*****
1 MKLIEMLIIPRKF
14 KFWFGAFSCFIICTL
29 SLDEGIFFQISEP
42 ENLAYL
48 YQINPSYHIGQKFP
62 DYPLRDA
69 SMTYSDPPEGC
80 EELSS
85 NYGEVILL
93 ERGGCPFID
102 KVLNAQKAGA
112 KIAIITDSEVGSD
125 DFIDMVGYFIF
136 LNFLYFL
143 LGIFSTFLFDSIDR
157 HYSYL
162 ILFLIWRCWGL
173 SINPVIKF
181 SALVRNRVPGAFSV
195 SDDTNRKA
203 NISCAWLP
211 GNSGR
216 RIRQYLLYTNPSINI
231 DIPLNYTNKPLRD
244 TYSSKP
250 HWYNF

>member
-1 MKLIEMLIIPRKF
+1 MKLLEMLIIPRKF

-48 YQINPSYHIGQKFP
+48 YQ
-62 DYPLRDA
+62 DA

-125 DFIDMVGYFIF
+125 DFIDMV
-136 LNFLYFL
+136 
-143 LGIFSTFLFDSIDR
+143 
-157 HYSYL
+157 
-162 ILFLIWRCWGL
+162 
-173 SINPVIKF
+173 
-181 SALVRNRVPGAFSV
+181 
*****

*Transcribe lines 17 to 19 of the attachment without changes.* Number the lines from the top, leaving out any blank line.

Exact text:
162 ILFLIWRCWGL
173 SINPVIKF
181 SALVRNRVPGAFSV